2019 Sydney Design Awards

spaces, objects, visual, graphic, digital & experience design, design champion, best studio & best start-up, plus over 40 specialist categories

accelerate transformation, celebrate courage, growing demand for design

Key Dates

6 March - Launch Event
7 May - Standard Deadline
30 July - Extended Deadline
20 August - Judging
3 September - Rating Closes
5 September - Winners Announced
22 October - Awards Presentation

National Museum of Qatar Gift Shops [DRAFT]

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Image Credit : Tom Ferguson


Project Overview

Inspired by Dahl Al Misfir (Cave of Light), the National Museum of Qatar Gift Shops echoes Koichi Takada’s vision of bringing nature back into architecture, establishing relationships that connect people and nature through design. Using 3D modelling software, the shops are a three-dimensional puzzle, comprising 40,000 individual wooden pieces. Each is unique, fitting only with its corresponding piece and were assembled by hand on site. The intensity of the design and craftsmanship pays homage to Jean Nouvel's desert rose inspired architecture and celebrates the natural Qatari heritage of the desert-scape.

Project Commissioner

Qatar Museums Authority

Project Creator

Koichi Takada Architects

Project Brief

The National Museum of Qatar Gift Shops are an innovative, emotional and culturally rich response to the National Museum of Qatar’s curatorial mission – Heritage meets Innovation.

The National Museum of Qatar Gift Shops’ interiors is characterized by undulating soaring timber walls that were inspired by Dahl Al Misfir, creating a series of cavernous enclosures. The shops are a three-dimensions puzzle, made of 40,000 individual wooden pieces. Each piece, CNC-cut in Italy is entirely unique, fitting only with its exact complimentary piece. The site assembly was an engineering and assembly challenges that were skillfully executed on site by Italian master carpenter, Claudio Devoto and his team of artisans. The 40,000 pieces were individually encoded with a visual number and guideline, assembled by hand, piece by piece without visual fixings. Each piece was glued and fixed by small cleverly conceived brackets to a steel rib-like structure behind the cladding. The steel structure was in itself a remarkable example of engineering.

No one piece of timber could be installed in the incorrect position in this giant jigsaw puzzle. The hand-crafted methodology of assembly playing a key role in the success of the spaces.

Project Innovation/Need

The design for the National Museum of Qatar Gift Shops represents a visually unique example of architecture and retail design that is culturally rooted and sympathetic to the local environment, human experience and place. Designing the interior spaces was an opportunity to create a unique experience for visitors to immerse in Qatar’s cultural heritage; the traditional and historical past, and its development into a modern state as a cultural & innovation hub of the Middle East.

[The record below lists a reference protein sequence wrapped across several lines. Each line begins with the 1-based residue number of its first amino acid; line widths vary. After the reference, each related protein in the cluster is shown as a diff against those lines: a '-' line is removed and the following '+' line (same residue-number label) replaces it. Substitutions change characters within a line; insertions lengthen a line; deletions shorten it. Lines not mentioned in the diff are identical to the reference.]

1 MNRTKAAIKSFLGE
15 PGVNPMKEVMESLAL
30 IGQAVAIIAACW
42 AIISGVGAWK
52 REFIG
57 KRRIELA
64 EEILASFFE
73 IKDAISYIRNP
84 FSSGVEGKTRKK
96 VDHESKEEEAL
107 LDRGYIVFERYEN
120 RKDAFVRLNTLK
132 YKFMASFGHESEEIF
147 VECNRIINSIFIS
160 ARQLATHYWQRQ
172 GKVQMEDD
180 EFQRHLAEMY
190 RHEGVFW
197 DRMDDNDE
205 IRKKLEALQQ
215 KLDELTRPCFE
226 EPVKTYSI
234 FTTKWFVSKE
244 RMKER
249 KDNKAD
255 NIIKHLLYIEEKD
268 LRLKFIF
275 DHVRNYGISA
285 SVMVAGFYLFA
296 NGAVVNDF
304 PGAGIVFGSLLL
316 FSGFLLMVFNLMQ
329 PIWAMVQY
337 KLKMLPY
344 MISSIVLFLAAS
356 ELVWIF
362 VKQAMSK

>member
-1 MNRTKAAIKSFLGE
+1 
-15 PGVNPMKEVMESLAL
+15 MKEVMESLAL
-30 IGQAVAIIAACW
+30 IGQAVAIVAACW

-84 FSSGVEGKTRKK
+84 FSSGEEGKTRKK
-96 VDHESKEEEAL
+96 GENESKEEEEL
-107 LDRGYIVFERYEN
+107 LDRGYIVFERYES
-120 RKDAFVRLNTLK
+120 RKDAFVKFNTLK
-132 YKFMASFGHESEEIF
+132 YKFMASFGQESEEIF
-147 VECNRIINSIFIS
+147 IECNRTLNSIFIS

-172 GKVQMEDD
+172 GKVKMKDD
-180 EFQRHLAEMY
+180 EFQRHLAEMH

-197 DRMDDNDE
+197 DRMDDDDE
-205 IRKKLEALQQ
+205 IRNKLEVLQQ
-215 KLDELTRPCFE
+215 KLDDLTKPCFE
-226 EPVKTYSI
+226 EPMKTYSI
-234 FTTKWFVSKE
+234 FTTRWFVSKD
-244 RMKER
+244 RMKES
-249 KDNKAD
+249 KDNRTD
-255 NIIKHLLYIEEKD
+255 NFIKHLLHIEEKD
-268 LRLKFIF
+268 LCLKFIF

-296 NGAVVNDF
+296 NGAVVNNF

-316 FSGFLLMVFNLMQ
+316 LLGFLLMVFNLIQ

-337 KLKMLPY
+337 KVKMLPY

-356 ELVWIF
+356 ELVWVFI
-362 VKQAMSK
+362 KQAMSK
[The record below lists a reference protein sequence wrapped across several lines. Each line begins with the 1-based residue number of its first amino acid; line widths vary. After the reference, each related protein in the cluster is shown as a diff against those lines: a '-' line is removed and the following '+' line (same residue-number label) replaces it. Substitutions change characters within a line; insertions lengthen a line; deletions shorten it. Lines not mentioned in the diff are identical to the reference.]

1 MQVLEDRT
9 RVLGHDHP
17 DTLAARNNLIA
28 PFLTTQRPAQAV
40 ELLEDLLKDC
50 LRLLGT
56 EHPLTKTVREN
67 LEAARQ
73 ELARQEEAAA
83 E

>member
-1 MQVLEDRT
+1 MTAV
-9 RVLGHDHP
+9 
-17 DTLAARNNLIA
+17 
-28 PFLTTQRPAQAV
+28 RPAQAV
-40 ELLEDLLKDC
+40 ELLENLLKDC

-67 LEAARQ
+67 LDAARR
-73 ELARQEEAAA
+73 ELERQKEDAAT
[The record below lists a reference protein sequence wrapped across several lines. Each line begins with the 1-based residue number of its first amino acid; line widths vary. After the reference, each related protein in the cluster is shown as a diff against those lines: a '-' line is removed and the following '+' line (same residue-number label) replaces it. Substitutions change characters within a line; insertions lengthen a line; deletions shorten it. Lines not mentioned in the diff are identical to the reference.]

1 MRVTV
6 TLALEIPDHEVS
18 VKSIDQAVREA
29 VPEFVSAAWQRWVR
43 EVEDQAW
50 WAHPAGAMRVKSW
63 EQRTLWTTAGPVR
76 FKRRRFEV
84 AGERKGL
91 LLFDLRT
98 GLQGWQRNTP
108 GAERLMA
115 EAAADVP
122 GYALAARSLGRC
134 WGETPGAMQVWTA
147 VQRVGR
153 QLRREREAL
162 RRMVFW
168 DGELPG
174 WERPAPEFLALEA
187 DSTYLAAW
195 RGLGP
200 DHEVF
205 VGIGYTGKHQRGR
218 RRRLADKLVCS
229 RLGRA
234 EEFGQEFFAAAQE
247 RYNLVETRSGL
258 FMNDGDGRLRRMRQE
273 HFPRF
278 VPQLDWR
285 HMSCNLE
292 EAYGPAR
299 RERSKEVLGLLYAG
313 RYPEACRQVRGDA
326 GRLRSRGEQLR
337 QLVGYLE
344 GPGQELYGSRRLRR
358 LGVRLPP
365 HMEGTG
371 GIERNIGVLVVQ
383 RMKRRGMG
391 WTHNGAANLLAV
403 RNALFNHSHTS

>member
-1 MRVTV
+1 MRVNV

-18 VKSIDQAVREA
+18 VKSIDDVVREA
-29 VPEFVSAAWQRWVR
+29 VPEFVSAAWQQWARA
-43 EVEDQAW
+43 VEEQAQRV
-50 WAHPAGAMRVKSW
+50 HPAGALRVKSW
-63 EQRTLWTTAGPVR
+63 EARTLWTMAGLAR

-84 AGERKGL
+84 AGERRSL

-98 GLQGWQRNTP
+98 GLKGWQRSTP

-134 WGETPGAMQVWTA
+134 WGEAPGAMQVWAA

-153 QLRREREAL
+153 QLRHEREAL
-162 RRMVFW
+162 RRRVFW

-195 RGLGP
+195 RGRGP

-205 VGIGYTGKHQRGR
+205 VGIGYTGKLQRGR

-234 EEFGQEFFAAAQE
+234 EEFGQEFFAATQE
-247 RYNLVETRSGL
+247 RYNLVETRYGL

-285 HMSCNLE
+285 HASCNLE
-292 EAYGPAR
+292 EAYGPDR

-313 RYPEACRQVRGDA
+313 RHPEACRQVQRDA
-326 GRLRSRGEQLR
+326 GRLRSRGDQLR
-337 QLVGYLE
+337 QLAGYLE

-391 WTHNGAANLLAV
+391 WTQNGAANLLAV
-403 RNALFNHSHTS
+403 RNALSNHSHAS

A highly conceptional design, modern technologies enabled the delivery of a truly unique space. Cutting-edge 3D modelling software and a dedicated team of artisans allowed for the concept to be fully realised, achieving the impossible that was at times considered ‘unbuildable’.

The artisan quality of the hand-assembled timber pieces and bespoke nature of the design and construction also celebrates a shift towards a more human-centric design approach, both in the quality of the spaces, but also how visitors engage and interact with space. This was always a strong agenda leading the design direction. As a practise, there was a great responsibility to learn and carefully reflect the local culture and traditions of Qatar within the design so that people visiting the museum could experience this first-hand.

Design Challenge

One of the biggest challenges was dealing with the complexity and monumental scale of the museum design, a 53,000 square-meter agglomeration of interlocking disks inspired by the desert-rose. There were no straight lines; all curved creating very complex spaces internally. Working within these parameters, the shop interiors reproduce the geometries and chromatism of the desert-inspired architecture on a human scale. Even for the lighting concept, we could not apply a conventional sense of lighting design. Our design is consistently organic and theatrical as a result, triggering different emotions every time you visit.


The National Museum of Qatar was also the first national museum in the world to receive both a LEED Gold and a 4-STAR (Global Sustainability Assessment System) sustainability rating. The shop interiors were constructed from European Oak, a conscious decision because of its renewable green credentials that aligned with the sustainable goals of the museum.

This award celebrates innovative and creative building interiors, with consideration given to space creation and planning, furnishings, finishes and aesthetic presentation. Consideration given to space allocation, traffic flow, building services, lighting, fixtures, flooring, colours, furnishings and surface finishes.
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